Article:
The genteel pages of the New Yorker are not where one expects to find criticisms of President Obama’s foreign policy, unless we are speaking of elegantly wrung hands over the White House’s failure to close Guantanamo, or to finalize a climate treaty. But Steve Coll’s latest, carefully wrapped in the form of a hymn to the President’s wisdom in seeking negotiations over Iran’s nuclear program, nevertheless contains some of the most powerful arguments that the President’s critics are making. Brilliant as the wisdom of our great President is, Coll writes, his success in the Middle East would be even greater…if he hadn’t utterly failed to develop a policy to counter Iran’s reckless march toward regional hegemony.
As Coll puts it:
But a deal might achieve more stability—and go down better in Congress—if it was accompanied by a broader political strategy designed to separate Shiite and Sunni fighters, promote autonomy and self-governance for Sunnis opposed to the Islamic State, reduce violence, and stop Iran from intervening in Syria, Yemen, Lebanon, Bahrain, and Gaza.
Moreover, there’s another question Coll poses: won’t sanctions relief replenish Iran’s war chest at just the time when regional overextension and low oil prices might be creating problems for the country’s expansionist ambitions? As he points out:
How would lifting sanctions not simply revitalize Iran’s expansionism? If the Administration doesn’t have a plan, it should devise one.
As to whether there is such a plan, Coll is polite, but, in looking at the confused record of Obama Administration policymaking in Iraq, isn’t hopeful:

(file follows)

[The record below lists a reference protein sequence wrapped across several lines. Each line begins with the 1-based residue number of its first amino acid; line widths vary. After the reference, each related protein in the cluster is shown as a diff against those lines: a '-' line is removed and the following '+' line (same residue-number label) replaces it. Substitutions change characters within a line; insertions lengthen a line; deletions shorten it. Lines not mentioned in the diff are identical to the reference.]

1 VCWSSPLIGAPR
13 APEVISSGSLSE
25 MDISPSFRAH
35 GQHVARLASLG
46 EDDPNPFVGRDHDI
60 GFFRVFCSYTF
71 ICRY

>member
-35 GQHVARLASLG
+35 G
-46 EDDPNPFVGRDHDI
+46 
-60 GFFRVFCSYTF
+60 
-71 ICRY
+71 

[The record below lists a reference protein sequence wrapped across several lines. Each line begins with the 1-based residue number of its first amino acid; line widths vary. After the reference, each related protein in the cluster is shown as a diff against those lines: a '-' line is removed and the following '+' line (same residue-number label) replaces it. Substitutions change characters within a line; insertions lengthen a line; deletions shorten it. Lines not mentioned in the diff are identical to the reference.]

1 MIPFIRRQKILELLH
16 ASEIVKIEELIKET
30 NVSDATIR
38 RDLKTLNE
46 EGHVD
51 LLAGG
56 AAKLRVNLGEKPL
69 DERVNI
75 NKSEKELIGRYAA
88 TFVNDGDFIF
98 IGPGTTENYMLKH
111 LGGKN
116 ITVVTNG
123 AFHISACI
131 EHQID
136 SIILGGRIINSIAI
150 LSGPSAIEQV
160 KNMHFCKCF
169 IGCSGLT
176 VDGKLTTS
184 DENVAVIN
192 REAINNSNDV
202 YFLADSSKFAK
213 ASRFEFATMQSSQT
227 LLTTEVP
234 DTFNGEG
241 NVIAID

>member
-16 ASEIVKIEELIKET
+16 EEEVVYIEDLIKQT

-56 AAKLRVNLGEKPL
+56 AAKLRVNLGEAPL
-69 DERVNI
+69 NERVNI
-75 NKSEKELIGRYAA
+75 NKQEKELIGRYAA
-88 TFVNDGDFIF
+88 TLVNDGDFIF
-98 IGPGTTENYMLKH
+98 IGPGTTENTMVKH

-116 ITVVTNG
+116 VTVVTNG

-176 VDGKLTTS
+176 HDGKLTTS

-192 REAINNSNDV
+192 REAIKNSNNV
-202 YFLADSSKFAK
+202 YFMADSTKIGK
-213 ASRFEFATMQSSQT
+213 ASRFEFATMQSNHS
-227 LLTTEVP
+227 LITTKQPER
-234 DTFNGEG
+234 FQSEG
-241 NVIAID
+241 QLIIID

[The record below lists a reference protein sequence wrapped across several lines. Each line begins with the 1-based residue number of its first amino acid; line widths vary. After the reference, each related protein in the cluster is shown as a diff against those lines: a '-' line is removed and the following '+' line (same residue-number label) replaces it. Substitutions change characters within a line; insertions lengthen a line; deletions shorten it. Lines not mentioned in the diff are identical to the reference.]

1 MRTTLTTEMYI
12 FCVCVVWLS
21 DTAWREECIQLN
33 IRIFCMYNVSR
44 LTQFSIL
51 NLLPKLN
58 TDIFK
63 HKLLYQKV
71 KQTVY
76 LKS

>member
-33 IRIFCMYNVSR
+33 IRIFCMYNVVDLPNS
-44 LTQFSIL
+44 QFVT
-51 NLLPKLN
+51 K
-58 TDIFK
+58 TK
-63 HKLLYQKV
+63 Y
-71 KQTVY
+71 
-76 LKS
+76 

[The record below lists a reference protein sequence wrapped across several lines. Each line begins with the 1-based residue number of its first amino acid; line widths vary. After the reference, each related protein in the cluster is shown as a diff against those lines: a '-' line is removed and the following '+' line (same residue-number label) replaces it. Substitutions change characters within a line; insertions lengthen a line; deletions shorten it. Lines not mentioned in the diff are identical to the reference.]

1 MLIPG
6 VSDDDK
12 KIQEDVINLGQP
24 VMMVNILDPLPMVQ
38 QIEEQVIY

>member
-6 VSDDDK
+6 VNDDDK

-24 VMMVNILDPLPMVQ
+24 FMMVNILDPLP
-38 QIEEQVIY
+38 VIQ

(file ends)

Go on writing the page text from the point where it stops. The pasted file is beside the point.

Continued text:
Obama has committed the U.S. to what looks to be a long war in Iraq, with Iran’s help; an attack on the large city of Mosul is due soon. The Islamic State has thrived because it has captured the grievances and bitter desperation of Iraq’s Sunni minority. Attacking the Sunnis with Shiite fighters is like trying to put out a fire with gasoline. If Iran’s proxies in Iraq gain more access to guns and money because of a nuclear deal with the West, that may only make things worse.
In recent days, the Washington Post, the Senior Fellow for Middle Eastern Studies at the Council on Foreign Relations, and the New Yorker—all basically sympathetic to the President personally and to his overall goal of a nuclear deal with Iran—have raised serious questions about the viability and coherence of the White House strategy. Likewise Jeffrey Goldberg, another source by no means unsympathetic to the White House, enumerated today a very skeptical set of criteria by which he would judge any deal to be a success; it will be very hard for the Administration to satisfy these criteria. The President lost the right on Iran policy long ago. He is well on his way to losing the center. Now cracks are beginning to appear on the left.